Author(s): Matveyenko AV, Veldhuis JD, Butler PC
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Abstract It has previously been shown that insulin is secreted in discrete secretory bursts by sampling directly from the portal vein in the dog and humans. Deficient pulsatile insulin secretion is the basis for impaired insulin secretion in type 2 diabetes. However, while novel genetically modified disease models of diabetes are being developed in rodents, no validated method for quantifying pulsatile insulin secretion has been established for rodents. To address this we 1) developed a novel rat model with chronically implanted portal vein catheters, 2) established the parameters to permit deconvolution of portal vein insulin concentrations profiles to measure insulin secretion and resolve its pulsatile components, and 3) measured total and pulsatile insulin secretion compared with that in the dog, the species in which this sampling and deconvolution approach was validated for quantifying pulsatile insulin secretion. In rats, portal vein catheter patency and function were maintained for periods up to 2-3 wk with no postoperative complications such as catheter tract infection. Rat portal vein insulin concentration profiles in the fasting state revealed distinct insulin oscillations with a periodicity of approximately 5 min and an amplitude of up to 600 pmol/l, which was remarkably similar to that in the dogs and in humans. Deconvolution analysis of portal vein insulin concentrations revealed that the majority of insulin ( approximately 70\%) in the rat is secreted in distinct insulin pulses occurring at approximately 5-min intervals. This model therefore permits direct accurate measurements of pulsatile insulin secretion in a relatively inexpensive animal. With increased introduction of genetically modified rat models will be an important tool in elucidating the underlying mechanisms of impaired pulsatile insulin secretion in diabetes.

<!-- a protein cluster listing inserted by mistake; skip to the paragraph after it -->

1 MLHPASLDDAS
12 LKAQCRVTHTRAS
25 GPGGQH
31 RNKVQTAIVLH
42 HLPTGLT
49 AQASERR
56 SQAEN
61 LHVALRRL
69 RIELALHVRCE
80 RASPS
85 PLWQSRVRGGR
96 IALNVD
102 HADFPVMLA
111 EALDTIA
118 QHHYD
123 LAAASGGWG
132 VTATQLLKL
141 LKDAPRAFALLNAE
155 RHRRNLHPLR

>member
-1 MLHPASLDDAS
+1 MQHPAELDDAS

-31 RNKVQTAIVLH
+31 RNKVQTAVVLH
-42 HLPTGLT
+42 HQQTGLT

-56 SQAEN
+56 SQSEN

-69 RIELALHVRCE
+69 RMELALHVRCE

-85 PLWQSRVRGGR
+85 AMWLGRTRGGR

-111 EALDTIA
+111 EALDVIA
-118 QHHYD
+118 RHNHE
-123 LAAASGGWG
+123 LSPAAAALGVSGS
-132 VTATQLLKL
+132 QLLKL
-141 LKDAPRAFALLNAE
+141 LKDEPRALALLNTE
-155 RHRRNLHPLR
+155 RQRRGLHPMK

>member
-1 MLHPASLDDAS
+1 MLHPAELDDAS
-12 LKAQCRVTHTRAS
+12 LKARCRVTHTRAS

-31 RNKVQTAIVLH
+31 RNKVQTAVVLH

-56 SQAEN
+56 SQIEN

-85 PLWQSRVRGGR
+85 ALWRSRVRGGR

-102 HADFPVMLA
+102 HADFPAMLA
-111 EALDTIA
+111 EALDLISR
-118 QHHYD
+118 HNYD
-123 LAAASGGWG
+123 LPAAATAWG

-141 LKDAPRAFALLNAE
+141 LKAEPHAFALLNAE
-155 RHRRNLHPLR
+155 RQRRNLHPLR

This article was published in Am J Physiol Endocrinol Metab
and referenced in Advanced Practices in Nursing